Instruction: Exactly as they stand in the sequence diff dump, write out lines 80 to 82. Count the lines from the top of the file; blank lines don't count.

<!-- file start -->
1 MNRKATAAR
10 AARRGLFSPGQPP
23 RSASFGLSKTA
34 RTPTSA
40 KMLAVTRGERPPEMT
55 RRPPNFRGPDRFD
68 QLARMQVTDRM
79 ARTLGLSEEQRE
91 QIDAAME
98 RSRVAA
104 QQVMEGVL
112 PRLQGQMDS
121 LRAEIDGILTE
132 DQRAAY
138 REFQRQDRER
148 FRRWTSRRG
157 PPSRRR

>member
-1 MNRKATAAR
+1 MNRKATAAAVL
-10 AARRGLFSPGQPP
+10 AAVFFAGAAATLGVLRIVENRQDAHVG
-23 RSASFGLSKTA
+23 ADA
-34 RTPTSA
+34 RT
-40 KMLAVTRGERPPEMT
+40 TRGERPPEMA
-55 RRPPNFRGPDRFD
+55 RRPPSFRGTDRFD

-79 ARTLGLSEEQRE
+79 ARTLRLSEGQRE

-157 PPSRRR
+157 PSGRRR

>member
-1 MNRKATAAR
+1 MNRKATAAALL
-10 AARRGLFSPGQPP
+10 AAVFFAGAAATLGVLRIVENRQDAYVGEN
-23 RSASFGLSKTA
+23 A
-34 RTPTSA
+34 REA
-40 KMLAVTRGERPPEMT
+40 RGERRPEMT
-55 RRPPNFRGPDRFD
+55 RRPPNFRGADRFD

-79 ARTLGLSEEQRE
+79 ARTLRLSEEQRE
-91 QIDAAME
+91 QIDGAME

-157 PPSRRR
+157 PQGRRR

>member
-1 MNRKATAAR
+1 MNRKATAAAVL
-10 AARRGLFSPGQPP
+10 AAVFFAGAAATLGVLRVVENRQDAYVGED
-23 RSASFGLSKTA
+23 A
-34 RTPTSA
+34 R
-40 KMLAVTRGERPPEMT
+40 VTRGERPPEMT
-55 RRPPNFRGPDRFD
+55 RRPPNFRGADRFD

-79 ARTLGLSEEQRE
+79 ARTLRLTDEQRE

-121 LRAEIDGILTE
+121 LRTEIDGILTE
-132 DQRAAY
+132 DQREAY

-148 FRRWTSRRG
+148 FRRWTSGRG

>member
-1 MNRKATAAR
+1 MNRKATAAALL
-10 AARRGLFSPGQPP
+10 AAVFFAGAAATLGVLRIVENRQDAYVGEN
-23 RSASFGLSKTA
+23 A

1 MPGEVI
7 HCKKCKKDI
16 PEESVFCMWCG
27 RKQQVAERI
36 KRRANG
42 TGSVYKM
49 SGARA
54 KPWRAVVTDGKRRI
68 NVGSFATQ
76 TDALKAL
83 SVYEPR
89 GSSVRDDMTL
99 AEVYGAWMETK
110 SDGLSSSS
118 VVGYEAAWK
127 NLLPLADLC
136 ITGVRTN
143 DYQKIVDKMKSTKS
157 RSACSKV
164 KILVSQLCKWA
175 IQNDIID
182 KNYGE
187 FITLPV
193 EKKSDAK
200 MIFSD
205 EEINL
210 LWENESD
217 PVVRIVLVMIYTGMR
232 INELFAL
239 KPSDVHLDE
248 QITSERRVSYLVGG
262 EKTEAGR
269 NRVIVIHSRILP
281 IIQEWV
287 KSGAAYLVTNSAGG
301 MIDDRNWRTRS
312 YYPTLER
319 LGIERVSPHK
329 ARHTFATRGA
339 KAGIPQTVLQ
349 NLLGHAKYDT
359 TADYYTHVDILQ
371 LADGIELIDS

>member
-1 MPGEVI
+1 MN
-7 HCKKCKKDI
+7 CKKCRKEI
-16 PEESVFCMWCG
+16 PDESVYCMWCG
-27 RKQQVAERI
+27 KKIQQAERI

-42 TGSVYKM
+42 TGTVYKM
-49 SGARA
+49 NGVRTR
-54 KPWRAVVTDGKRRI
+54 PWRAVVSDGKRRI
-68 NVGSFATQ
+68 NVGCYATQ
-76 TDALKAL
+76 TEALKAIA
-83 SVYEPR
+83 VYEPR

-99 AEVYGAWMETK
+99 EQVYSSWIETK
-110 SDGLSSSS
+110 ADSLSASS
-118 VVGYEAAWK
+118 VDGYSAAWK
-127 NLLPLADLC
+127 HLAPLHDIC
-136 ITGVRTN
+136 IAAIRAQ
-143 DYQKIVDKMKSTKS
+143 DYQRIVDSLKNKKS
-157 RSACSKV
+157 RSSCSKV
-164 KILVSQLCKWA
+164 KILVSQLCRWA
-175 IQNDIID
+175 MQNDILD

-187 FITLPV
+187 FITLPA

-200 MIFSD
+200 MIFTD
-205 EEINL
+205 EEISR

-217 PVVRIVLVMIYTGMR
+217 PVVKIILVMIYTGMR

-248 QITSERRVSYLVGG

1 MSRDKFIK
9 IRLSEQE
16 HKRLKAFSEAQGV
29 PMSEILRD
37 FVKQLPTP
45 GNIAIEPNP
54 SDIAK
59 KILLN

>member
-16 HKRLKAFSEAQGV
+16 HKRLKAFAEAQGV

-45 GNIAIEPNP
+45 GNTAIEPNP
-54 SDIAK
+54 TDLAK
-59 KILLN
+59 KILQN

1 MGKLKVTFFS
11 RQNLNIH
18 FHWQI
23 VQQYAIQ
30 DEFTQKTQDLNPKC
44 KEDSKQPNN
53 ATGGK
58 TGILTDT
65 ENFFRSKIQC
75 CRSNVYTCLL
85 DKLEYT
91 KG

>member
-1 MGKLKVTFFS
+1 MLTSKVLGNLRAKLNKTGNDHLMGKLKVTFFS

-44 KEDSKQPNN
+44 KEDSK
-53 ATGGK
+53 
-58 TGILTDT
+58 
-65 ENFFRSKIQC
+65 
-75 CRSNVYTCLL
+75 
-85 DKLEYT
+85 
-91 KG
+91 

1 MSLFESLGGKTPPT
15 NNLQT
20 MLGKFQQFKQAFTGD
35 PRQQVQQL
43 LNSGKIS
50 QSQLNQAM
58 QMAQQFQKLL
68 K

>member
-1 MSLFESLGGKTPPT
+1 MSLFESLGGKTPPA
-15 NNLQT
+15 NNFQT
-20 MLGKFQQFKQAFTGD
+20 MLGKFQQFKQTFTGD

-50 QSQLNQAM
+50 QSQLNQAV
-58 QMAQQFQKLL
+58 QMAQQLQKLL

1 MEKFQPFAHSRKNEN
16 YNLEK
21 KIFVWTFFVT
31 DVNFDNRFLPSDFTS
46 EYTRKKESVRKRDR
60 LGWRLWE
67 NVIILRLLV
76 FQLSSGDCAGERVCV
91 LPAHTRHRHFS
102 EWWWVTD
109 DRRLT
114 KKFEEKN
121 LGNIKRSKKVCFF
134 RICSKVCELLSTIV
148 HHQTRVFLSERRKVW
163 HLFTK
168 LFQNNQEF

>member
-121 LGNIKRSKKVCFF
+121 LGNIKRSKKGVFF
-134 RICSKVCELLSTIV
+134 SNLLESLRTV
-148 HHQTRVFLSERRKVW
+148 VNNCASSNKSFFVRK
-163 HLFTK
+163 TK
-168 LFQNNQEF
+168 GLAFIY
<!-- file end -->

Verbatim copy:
-23 RSASFGLSKTA
+23 A

1 MPGEVI